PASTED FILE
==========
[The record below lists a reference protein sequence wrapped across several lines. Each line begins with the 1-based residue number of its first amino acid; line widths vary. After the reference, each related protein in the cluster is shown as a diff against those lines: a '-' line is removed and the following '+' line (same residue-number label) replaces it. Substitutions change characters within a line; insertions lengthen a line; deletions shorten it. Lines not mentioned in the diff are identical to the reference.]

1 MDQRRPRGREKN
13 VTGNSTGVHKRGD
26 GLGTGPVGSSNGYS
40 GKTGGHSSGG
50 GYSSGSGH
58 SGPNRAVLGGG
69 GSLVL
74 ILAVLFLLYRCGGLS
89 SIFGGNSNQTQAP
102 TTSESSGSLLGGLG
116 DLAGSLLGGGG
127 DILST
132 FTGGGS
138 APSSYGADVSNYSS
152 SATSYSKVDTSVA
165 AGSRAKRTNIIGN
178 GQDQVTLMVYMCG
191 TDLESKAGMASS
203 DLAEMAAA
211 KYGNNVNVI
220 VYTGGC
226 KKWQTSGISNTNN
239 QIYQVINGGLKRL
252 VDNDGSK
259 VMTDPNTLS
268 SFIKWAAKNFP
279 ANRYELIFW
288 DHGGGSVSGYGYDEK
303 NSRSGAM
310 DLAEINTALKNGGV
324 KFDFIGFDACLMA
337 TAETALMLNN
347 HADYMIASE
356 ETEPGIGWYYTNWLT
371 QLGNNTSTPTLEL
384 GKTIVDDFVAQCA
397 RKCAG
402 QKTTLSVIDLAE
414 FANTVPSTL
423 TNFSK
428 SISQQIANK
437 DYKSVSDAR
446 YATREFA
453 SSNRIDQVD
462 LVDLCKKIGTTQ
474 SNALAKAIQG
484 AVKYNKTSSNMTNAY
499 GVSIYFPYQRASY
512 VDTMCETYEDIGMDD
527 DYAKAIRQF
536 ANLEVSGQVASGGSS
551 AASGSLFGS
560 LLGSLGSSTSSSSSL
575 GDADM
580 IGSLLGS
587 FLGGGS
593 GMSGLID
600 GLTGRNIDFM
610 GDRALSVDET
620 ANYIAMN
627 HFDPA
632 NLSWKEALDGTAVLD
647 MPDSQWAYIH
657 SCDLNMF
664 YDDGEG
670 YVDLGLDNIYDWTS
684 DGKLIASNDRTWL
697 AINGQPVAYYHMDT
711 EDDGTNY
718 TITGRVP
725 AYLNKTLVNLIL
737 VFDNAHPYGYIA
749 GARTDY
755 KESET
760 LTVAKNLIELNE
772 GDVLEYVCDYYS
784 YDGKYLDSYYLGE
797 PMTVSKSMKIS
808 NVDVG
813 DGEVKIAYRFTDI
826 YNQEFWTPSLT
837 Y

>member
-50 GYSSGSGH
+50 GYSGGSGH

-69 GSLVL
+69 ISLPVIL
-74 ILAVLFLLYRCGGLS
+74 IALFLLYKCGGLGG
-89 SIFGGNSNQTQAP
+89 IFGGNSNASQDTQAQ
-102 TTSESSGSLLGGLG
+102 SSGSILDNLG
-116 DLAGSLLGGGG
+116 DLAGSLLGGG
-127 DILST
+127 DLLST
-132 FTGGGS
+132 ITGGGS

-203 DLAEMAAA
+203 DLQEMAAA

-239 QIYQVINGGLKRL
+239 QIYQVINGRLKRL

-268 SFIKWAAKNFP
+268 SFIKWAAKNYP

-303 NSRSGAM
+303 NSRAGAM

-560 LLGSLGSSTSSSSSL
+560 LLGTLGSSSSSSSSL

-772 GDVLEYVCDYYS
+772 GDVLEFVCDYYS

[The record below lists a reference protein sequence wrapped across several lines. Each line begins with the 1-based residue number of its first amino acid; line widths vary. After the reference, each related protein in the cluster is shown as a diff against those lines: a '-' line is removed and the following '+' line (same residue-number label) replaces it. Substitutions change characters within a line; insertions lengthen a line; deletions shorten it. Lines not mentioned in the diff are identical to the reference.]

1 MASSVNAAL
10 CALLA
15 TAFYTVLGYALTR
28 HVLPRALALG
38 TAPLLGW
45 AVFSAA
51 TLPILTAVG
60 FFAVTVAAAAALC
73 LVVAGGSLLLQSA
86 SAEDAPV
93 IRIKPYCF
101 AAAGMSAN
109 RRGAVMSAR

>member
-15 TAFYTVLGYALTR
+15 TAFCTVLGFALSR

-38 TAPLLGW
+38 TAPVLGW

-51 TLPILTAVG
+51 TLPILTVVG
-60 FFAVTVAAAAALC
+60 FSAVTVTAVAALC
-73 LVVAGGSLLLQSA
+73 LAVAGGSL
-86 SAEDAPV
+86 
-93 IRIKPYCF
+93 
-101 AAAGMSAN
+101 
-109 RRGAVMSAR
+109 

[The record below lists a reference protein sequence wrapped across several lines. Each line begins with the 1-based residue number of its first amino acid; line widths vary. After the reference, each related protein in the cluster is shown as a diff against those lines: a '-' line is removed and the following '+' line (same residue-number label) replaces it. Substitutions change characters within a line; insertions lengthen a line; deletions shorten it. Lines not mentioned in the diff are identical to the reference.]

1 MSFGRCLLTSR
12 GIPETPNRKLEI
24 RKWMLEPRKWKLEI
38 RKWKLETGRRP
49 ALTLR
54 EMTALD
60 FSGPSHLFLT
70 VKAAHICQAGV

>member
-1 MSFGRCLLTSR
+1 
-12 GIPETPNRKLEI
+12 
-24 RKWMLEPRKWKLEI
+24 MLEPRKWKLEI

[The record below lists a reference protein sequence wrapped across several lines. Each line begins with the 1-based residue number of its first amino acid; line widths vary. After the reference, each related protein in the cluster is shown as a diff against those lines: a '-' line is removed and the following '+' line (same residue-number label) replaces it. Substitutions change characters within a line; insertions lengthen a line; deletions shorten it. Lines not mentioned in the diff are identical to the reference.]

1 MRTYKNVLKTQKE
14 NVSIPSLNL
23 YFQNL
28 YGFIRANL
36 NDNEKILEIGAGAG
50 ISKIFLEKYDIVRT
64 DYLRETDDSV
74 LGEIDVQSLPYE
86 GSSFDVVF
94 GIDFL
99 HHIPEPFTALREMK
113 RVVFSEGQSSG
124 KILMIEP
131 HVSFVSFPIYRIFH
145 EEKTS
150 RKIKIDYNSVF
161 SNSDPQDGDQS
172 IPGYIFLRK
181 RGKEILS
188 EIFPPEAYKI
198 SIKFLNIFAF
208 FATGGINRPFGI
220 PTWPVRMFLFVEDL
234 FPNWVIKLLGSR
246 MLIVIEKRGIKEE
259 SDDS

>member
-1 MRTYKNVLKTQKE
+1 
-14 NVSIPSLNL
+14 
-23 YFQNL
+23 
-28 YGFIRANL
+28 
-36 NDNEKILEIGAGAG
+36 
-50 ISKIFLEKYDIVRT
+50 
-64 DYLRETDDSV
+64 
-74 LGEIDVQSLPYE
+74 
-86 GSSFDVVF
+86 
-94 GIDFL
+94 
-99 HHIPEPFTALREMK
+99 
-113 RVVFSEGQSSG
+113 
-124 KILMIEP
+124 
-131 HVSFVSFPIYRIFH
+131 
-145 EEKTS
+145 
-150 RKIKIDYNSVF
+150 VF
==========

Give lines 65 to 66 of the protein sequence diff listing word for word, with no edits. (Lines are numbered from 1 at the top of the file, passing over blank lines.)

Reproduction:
657 SCDLNMF
664 YDDGEG